Every motor activity organized through the somatic innervation originating in the spinal cord also involves the simultaneous coordinated activity of the sympathetic nervous system and the tissues and processes regulated by it. For the sympathetic nervous system to meet its supportive responsibilities to the musculoskeletal system, it must be continually apprised of the activities and requirements of that system. Hence, integration is possible only with simultaneous afferent input both to the motoneuron and to the sympathetic preganglionic neurons in the cord, from the higher centers through descending pathways, and from countless musculoskeletal reporting stations, through the dorsal roots.3 If there is a subluxation syndrome present at a particular level of the vertebral column, this affects the ability of the spinal cord to effectively integrate incoming and outgoing information. The rapid moment-to-moment adjustments in accordance with levels of exertion and posture—or anticipation, conscious or unconscious, of exertion—are orchestrated largely by the sympathetic nervous system.4
If we accept that in several pathophysiologic states sympathetic efferents can produce pain and hyperalgesia, an obvious question is, to what extent can similar effects occur in normal healthy tissue?5 We know that many peripheral targets, in addition to blood vessels, receive sympathetic supply. For instance, there is good evidence for an innervation of muscle spindles, Pacinian corpuscles, and other specialized end organs in skin.6 We also might expect a modification of sensory inflow to occur secondary to changes in blood flow or piloerection.
It is therefore not surprising that physiologic experiments have identified some actions of sympathetic efferent in normal skin. Cold thermoreceptors can be excited by low-frequency stimulation of the sympathetic trunk.7 Similarly, some sensitive mechanoreceptors with unmyelinated axons are also transiently excited,8 an effect that is probably caused by small changes in the tension in the tissues secondary to vasomotor changes.9 A most important question is whether nociceptors are excited by sympathetic stimulation. Here all workers agree that for normal nociceptors with A, d, or C axons no direct excitation occurs.10–12 Together, these studies suggest that in normal tissue, sympathetic activity has only modest sensory effects.5 Would the presence of a subluxation complex change this modest sensory effect?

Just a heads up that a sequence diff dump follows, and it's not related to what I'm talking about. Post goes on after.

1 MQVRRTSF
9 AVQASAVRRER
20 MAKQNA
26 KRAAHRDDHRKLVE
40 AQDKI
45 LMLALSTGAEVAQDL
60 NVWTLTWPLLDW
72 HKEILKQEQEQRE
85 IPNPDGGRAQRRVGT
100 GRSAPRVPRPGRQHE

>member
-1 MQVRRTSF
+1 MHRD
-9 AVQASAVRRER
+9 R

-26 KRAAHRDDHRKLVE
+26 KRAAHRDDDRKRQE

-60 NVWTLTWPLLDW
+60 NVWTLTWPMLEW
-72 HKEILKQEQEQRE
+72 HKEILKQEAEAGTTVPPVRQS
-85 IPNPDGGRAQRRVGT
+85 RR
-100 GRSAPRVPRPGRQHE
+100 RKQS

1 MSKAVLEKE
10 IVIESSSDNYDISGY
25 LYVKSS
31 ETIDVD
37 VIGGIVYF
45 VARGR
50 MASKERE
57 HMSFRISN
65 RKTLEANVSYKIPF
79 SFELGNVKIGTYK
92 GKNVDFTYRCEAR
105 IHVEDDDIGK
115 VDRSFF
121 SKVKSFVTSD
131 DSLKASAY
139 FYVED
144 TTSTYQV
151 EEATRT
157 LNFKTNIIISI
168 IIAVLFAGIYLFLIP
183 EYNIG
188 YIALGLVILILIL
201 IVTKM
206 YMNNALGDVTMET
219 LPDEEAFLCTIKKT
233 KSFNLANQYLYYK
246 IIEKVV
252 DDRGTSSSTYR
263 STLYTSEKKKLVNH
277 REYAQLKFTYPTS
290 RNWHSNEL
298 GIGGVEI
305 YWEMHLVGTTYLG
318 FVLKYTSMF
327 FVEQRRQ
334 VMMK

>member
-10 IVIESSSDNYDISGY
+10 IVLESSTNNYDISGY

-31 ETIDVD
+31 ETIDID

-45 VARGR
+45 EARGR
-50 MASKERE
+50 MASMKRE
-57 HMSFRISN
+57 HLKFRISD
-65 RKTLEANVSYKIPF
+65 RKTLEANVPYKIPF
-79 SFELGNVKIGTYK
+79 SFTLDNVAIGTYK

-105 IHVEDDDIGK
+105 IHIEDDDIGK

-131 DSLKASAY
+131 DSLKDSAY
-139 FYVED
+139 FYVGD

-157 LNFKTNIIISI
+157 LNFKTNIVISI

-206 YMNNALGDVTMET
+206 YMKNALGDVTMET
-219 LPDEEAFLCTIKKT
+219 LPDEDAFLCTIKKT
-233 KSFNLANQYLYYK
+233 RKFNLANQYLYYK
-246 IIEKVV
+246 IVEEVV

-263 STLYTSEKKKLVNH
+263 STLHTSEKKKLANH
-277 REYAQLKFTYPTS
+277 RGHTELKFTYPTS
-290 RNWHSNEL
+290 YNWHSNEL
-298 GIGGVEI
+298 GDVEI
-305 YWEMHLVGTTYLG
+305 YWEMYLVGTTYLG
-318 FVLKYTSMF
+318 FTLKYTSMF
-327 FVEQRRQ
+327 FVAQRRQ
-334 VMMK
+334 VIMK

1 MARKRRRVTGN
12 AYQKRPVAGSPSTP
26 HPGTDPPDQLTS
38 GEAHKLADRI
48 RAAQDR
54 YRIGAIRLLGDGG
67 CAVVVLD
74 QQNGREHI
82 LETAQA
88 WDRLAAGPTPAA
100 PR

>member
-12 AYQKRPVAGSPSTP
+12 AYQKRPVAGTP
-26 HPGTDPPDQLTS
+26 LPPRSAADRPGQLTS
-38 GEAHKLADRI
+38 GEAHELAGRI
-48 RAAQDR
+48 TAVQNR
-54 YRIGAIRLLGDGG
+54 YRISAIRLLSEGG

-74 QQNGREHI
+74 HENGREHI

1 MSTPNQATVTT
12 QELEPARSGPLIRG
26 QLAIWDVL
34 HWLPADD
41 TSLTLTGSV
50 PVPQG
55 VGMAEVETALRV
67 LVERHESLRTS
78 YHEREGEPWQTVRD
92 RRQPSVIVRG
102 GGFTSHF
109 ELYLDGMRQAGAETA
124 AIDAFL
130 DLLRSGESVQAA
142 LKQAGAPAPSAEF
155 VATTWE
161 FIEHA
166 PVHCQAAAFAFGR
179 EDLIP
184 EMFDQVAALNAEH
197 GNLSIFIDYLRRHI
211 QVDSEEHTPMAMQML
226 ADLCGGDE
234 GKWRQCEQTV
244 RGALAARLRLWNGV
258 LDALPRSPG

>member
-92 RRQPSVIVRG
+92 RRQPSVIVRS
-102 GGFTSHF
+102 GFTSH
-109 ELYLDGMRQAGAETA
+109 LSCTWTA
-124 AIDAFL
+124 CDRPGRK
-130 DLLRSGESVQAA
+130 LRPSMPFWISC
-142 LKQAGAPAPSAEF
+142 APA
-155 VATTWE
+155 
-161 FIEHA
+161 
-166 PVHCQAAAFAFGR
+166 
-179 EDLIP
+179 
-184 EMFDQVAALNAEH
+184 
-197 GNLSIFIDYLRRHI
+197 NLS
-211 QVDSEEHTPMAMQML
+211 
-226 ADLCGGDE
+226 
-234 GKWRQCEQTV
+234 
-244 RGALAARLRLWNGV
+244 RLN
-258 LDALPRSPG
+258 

The most important conditions are those of causalgia and reflex sympathetic dystrophy. Causalgia is a condition that occasionally follows trauma to a major nerve. The term was coined by Mitchell in the middle of the nineteenth century to indicate the presence of persistent burning pain in such cases. The more general term reflex sympathetic dystrophy is used to categorize patients with some or all of the following symptoms: spontaneous burning pain, hyperalgesia (indicates both pain to normally innocuous events and increased sensitivity to noxious events), hyperpathia (delayed and exaggerated painful response to stimuli), disturbances of vasomotor and sudomotor control, and dystrophic changes in the peripheral tissues, such as abnormalities of hair and nail growth and osteoporosis. Although there is still much confusion in the use of these terms, reflex sympathetic dystrophy is generally used when the condition is not associated with obvious peripheral nerve trauma. Swelling is the most constant physical finding, which if not treated early is often followed by the rapid onset of stiffness.13 Precipitating events include minor tissue trauma and fractures, nontraumatic nerve lesions such as those seen in diabetes, and even lesions to the central nervous system. Could a subluxation syndrome be a factor in this condition?
There are two main reasons for believing that the sympathetic nervous system may be important in the genesis of pain in these conditions. First, sympathetic function is frequently abnormal. The skin of the affected region is often initially warm and red, later pale and cold. Anhidrosis or hyperhidrosis may be present. The dystrophic changes that occur are likely secondary to changes in blood flow to the area. A second and more compelling reason for implicating the sympathetic nervous system is that maneuvers that alter sympathetic activity frequently alter the patient’s pain. For instance, visual and auditory stimuli, emotional disturbance, or thermal stress all provoke sympathetic arousal and all can exacerbate the pain in these patients.5 A final important clinical finding is that pain often radiates extensively beyond the area of damaged tissue or the innervation territory of the damaged nerve. The spread usually ignores traditional boundaries such as nerve territories or dermatomes. In extreme cases, it can spread to encompass large areas of the body surface.